All of You
April 6, 2023
“All of you.” They’re all gathered for the Passover meal. They’re all there. The twelve. While they were eating, he said, “One of you will betray me.” “Sure, not I, Lord?” they each replied. Not I? Not I? Not I? Even Judas said, “Surely not I, Rabbi?” “If you say so,” Jesus says.
I never realized until this week that in Matthew’s Gospel, Jesus announces to the disciples that one of them will betray him before he gives them bread and wine and reframes it with new meaning. Mark’s Gospel follows the same order. The order is reversed in Luke’s Gospel. In Luke, first, we hear the words of institution that we use today in the Lord’s Supper, then the announcement about the betrayal.
Perhaps it doesn’t make any difference. The point is: someone will betray Jesus. But the order of events makes a difference theologically, that is, how we understand Jesus and the nature of God. Jesus knows Judas will betray him—and yet, Judas is still welcomed at the table. Jesus knows that once the shepherd is struck, the sheep of the flock will scatter (Mt. 26:31). He knows that Peter will deny him not once but three times that evening. He knows he will be all alone, abandoned, and even killed, indirectly, murdered by his friends. Jesus knows who’s at table with him.
Nevertheless, Jesus takes a loaf of bread, blesses it, breaks it, and gives it to the disciples. Do you see this loaf of bread? Did you see what I just did to it? I took it and blessed it and broke it and now give it to you. Take, eat. This is me; this is my body blessed and broken for you. This is what I have done for you, what I’m about to do for you. And then he takes a cup filled with wine, and blesses it and then gives it to them, “Drink from it, all of you; for this is my blood of the covenant, which is poured out for the forgiveness of sins.”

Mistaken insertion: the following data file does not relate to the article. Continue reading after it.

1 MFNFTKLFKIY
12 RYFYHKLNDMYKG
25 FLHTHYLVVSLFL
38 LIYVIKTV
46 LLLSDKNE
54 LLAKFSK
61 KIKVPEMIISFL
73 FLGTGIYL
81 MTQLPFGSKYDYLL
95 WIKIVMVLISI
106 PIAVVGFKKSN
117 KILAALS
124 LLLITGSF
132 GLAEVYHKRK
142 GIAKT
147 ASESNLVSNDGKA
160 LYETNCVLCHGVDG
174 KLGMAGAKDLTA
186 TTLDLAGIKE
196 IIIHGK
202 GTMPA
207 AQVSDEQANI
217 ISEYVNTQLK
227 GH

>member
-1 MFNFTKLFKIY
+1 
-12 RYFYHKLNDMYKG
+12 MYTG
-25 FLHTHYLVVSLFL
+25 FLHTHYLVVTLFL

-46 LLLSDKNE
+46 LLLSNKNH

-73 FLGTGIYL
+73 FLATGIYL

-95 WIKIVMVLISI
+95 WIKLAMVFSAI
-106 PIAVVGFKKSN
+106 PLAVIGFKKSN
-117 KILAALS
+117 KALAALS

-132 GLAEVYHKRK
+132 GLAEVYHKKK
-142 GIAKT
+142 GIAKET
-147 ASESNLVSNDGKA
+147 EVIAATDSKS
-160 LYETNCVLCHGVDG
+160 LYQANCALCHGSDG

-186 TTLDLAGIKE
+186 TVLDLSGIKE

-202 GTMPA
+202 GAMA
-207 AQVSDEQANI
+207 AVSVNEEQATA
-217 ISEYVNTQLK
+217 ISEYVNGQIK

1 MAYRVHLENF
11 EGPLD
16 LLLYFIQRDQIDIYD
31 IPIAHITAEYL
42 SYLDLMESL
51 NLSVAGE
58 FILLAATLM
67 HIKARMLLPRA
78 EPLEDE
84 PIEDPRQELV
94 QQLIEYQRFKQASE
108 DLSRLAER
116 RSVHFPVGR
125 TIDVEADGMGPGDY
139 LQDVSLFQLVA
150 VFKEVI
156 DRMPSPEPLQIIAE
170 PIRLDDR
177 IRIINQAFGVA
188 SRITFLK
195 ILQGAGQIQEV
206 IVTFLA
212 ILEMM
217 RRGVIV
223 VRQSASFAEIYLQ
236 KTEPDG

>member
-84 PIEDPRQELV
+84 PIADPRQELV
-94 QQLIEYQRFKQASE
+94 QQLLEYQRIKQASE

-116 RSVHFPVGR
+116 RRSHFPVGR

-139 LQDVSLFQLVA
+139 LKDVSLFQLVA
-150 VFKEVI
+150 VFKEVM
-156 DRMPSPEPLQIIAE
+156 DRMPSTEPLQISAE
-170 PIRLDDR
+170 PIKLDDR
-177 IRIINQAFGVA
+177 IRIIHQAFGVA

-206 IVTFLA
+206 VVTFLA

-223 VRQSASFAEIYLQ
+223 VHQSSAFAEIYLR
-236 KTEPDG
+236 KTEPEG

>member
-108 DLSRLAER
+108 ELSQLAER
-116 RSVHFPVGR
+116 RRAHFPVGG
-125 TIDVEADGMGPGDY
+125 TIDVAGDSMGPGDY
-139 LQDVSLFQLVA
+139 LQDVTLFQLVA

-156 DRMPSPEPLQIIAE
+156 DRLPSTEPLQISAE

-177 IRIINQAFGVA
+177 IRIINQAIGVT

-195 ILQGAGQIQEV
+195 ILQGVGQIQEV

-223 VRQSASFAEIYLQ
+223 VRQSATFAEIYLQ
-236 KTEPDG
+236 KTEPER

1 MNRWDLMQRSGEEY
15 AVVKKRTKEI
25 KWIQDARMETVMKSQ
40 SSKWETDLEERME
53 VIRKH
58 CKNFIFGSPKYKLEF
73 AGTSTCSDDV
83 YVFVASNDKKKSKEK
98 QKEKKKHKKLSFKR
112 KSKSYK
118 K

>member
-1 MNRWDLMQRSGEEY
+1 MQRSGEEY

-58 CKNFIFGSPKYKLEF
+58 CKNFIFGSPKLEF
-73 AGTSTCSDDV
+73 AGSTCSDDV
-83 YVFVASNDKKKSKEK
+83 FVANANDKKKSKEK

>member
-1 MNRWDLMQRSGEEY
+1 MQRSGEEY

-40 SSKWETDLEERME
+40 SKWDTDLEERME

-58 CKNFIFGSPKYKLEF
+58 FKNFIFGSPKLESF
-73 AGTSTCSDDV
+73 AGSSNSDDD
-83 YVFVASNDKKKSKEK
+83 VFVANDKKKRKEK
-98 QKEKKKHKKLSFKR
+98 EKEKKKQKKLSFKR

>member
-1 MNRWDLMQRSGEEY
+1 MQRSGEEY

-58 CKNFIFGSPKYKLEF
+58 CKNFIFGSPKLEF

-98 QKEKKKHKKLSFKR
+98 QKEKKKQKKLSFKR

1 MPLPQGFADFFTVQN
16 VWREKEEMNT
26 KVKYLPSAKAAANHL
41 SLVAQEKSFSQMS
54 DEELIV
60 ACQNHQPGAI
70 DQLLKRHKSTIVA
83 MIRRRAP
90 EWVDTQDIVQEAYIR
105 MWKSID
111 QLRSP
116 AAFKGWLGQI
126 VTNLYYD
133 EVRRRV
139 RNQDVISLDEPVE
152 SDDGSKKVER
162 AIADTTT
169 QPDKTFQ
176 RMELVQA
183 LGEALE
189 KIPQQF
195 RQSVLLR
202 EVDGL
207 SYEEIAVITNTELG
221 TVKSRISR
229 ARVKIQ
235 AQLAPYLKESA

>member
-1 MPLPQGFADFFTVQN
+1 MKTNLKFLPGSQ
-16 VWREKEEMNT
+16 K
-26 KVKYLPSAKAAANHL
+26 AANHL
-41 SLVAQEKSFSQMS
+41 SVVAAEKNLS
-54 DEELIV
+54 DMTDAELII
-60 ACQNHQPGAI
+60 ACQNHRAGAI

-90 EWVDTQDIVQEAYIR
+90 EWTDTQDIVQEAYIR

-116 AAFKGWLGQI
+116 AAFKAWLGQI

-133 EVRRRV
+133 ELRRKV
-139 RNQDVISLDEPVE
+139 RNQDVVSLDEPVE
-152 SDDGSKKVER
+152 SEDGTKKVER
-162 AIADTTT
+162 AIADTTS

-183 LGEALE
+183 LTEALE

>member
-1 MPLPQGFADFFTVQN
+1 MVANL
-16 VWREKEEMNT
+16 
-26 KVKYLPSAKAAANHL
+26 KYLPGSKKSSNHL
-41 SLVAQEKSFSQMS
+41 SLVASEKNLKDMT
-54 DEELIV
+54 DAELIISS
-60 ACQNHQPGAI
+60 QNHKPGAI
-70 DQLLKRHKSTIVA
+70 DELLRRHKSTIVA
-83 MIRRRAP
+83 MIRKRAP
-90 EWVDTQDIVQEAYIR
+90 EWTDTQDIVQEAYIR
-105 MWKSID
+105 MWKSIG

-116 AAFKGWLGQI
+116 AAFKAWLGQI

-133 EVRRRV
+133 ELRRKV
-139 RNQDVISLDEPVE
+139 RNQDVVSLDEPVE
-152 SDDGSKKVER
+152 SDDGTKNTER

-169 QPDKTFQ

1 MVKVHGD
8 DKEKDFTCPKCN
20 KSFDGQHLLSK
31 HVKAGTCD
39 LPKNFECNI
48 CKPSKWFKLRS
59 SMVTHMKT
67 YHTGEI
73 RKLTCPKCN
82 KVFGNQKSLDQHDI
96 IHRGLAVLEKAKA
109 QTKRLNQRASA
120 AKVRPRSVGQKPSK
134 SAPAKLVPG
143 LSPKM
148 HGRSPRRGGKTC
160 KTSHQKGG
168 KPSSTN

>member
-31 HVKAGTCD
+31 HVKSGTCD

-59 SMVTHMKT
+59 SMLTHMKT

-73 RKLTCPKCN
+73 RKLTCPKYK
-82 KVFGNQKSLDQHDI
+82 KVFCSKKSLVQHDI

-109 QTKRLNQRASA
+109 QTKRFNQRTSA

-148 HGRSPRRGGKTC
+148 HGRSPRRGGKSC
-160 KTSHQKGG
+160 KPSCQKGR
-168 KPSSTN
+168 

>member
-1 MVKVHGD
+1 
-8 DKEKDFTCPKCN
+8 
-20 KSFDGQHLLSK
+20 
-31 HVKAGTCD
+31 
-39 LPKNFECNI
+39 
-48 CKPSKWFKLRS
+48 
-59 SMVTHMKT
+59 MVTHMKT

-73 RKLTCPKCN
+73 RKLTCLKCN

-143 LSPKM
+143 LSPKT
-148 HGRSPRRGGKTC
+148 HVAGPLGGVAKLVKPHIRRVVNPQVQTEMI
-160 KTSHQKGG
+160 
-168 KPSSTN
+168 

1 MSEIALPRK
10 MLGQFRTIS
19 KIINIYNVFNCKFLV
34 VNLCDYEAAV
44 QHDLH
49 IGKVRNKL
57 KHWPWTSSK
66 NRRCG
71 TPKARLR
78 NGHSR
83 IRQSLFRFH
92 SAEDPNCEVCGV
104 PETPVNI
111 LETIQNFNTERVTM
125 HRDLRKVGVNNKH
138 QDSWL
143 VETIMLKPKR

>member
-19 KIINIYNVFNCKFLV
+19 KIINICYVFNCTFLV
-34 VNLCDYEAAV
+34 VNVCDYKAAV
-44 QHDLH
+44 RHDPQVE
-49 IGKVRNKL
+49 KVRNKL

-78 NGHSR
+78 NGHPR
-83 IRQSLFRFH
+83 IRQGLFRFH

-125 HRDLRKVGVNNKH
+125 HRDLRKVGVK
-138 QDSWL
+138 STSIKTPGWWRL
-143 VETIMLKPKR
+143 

For you. For all of you. The cup of forgiveness. Not for some, but for all. For all of you, yes, including Judas. Even though I know you will betray me and deny me and run from me. Yes, all that’s true. Nevertheless—I am about forgiveness, mercy, grace. Grace is God’s nevertheless. The tragedy for Judas is that he didn’t believe he was worthy of such grace.
Forgiveness doesn’t mean much if we run from our own brokenness and sin, fail to acknowledge our complicity, and maybe face our own inner Judas.  At the table, there’s no place to hide. We can try to find shelter in denial. Surely, not I, Lord? But there’s nowhere to hide. “This is my blood.” Yes, poured out by him for us, we say, but Judas and the disciples had a hand in that shedding. His friends betrayed him, and we have betrayed him and will betray him again and again, within our hearts, in our actions and inactions, running from God’s light and love and goodness, and sometimes doing great harm to ourselves, our neighbors, and severing the primary relationship that gives us life. Yes, of course, Jesus knew and knows all of this. He knows what the human heart can do. And that’s why he extends again and again and again what we need most for our hearts to heal and be made whole. Jesus loves. Jesus understands. Jesus forgives. And he gives us the opportunity to begin again.
Image: Ugolino da Siena (1280-1349), The Last Supper (c.1325-30)
 Fritz Kunkel, Creation Continues: A Psychological Interpretation of the Gospel of Matthew (Paulist Press, 1987), 258.